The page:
Canadian PM Trudeau confronts DiCaprio over ‘inflammatory’ oil sands remarks

“[T]here are families suffering, out of work, who need to be supported, and inflammatory rhetoric doesn’t necessarily help those families or help Canada” – Trudeau to DiCaprio

Well, that must have been awkward. After years of taking public pot shots at the Canadian oil sands, Hollywood actor Leonardo DiCaprio was hauled on the carpet Friday by Canadian Prime Minister Justin Trudeau at the World Economic Forum.

Actor Leonardo DiCaprio, right,at World Economic Forum in Davos, Switzerland. REUTERS/Ruben Sprich

DiCaprio made headlines this week for calling out the global fossil fuel industries for the “devastation” they have wrought on the environment.

“We simply cannot allow the corporate greed of the coal, oil and gas industries to determine the future of humanity,” DiCaprio said to polite applause, as reported by Reuters.

“Those entities with a financial interest in preserving this destructive system have denied and even covered up the evidence of our changing climate. Enough is enough. You know better. The world knows better. History will place the blame for this devastation squarely at their feet.”

Trudeau wasn’t impressed. The Liberal leader, elected with a resounding majority three months ago, is trying at home to negotiate a middle path that addresses climate change but still allows the development of the country’s natural resources, including Alberta’s huge oil sands deposits, which are the third largest oil reserves in the world at 179 billion barrels.

Trudeau has been very supportive of the Alberta NDP government of Rachel Notley, which recently introduced a sweeping set of climate strategies and regulations, including a province-wide carbon tax, a generous emissions cap for oil sands development, and a commitment to end using coal for power generation by 2030.

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I’ve written extensively about how Notley’s strategy is to trade climate change mitigation for pipeline development, the lack of which has bedeviled oil sands producers. The 830,000 b/d Keystone XL to US markets was rejected by President Barack Obama in Nov., two 525,000 b/d pipeline projects to the West Coast are in serious trouble, and only the 1.1 million b/d Energy East project to Eastern Canada shows even a glimmer of being built.

Against that backdrop, Trudeau wasn’t in the mood for DiCaprio’s grandstanding.

Justin Trudeau, Canadian prime minister, delivering speech at World Economic Forum.

“I pointed out that both Alberta and Canada have new governments over the past year that are committed to action on climate change…and that there are families suffering, out of work, who need to be supported, and inflammatory rhetoric doesn’t necessarily help those families or help Canada,” Trudeau said as he recounted his remarks to reporters on Friday.

“He actually said if we took concrete action on climate change he would be the first to come up and celebrate with us.”

Frankly, DiCaprio’s comments appear disingenuous to this observer. The actor and environmentalist has a history of misrepresenting the oil sands.

Last month I ripped him in this space for fibbing during a Los Angeles appearance about his experience in Alberta while filming The Revenant, his film out in theaters now that has some Oscar buzz. DiCaprio claimed climate change was behind the rapid melting of snow he and the crew witnessed one day while shooting, saying locals told him they had never seen anything like it before. Poppycock. The phenomenon is called a “chinook,” a warm wind that can raise temperatures dramatically in the dead of winter. Californians call them Santa Ana winds.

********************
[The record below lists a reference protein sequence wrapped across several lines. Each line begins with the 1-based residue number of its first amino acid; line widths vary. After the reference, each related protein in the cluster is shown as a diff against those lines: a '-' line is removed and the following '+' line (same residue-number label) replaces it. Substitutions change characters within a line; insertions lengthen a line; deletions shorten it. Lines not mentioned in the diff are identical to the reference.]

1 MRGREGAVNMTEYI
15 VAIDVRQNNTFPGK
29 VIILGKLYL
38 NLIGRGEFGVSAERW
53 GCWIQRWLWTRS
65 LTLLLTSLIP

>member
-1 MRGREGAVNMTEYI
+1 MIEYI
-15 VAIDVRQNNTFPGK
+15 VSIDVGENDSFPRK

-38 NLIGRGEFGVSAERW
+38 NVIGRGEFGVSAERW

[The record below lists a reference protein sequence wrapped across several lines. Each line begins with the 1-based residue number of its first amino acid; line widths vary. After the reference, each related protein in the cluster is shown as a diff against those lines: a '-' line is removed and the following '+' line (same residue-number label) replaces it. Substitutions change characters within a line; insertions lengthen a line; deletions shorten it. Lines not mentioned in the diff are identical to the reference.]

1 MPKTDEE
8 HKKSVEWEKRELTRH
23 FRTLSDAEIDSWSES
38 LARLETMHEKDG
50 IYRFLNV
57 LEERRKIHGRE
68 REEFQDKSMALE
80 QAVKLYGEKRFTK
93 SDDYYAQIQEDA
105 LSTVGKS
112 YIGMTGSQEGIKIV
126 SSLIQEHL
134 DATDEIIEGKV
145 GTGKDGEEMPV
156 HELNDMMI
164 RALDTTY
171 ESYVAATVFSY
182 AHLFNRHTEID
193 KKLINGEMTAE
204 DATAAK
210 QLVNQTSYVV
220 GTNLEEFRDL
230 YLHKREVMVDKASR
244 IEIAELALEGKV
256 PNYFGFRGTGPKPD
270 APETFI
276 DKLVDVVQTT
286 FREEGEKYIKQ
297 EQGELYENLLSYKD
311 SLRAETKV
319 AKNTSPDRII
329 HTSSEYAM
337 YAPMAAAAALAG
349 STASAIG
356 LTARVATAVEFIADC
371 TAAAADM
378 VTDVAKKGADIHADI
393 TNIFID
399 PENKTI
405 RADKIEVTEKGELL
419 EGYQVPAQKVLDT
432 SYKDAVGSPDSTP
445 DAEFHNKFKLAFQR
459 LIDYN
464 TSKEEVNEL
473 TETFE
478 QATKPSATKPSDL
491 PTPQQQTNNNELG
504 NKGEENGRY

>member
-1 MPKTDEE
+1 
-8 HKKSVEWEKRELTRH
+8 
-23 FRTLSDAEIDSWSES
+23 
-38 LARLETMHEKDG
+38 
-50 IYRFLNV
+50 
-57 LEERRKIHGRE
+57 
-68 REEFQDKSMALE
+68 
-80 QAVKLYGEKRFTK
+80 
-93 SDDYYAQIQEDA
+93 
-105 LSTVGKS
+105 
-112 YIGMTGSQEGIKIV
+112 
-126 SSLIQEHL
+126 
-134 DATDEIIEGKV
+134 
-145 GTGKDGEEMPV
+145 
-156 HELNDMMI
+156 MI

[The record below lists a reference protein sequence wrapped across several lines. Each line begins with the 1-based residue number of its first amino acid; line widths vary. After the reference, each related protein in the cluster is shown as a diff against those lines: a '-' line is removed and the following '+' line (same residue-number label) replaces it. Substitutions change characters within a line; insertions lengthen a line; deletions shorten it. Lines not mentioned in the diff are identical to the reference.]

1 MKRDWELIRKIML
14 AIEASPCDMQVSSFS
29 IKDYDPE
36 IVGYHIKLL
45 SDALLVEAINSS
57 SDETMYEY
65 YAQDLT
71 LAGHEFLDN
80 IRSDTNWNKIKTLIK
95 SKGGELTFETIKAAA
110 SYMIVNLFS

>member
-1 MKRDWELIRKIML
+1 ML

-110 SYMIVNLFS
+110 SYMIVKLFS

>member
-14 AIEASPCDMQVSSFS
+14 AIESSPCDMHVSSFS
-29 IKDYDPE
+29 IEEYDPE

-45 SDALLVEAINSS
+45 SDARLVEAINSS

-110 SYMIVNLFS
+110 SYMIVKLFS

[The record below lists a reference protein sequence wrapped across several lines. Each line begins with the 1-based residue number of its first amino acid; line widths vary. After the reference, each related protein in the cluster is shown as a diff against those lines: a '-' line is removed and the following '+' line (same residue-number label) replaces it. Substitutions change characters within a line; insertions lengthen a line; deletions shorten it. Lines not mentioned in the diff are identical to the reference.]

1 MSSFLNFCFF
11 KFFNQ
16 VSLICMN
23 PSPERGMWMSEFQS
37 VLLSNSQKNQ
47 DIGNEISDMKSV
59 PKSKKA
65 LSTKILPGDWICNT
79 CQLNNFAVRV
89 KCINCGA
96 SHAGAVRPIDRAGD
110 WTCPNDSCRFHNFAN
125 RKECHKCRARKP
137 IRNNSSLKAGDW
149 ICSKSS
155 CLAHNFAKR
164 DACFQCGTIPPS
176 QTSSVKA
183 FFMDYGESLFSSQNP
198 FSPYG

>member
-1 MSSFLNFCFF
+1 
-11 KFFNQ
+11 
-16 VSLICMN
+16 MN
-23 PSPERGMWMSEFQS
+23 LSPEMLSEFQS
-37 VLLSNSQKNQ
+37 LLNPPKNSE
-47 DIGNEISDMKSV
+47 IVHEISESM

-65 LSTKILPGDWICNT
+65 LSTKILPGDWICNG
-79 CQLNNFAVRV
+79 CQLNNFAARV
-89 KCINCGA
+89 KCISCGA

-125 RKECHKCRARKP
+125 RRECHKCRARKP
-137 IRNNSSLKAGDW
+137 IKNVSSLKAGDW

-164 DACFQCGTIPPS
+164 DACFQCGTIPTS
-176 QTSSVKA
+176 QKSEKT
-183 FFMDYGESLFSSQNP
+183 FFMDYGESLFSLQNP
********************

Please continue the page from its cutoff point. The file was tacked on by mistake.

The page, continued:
So not climate change.

DiCaprio has also toured the oil sands and made other “inflammatory” remarks about the industry that are untrue or distorted.

But pundits calling out DiCaprio for his dishonesty is not the same as being publicly confronted by the head of a G8 country at one of the most prestigious events in the world. Especially given that Trudeau is a supporter of President Obama and has committed the Canadian government to significant mitigation policies and investments.

Canadians were cheering their pragmatic prime minister for chastising the Hollywood eco-activist and ideologue.

Americans might want to pay attention to the outspoken Trudeau, who seems to be carving out a more practical position on climate change and energy than his American counterpart – and doesn’t mind putting celebrity ideologues in their place when necessary.

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1 Comment

  1. Where did DiCaprio refer to ‘Chinooks’, that’s the oil propagandists spin on his concern/observations of climate change impacts he witnessed firsthand. What remarks exactly did he make that were “untrue or distorted” as you frame it for fossil fuel interests?

    Which Canadians “were cheering their pragmatic Prime Minister for “chastising” the Hollywood eco-activist and ideologue – lobbyists or wealthy attendees at Davos? Firstly, the majority of Canadians, like me, voted to support Trudeau on the basis of his strong stance to address climate change and make decisions based on sound science and fix the deficient NEB permitting process that failed to consider climate change and long term human/species health impacts. That science and the majority of Canadians (and other nations) support the divestment/immediate transition away from fossil fuel energy sources that are no longer required for either Canadian domestic or developing nation’s energy sufficiency.

    Fortunately, Canadians know better than to accept fossil fuel interests’ narratives that are veiled in “energy” news articles.

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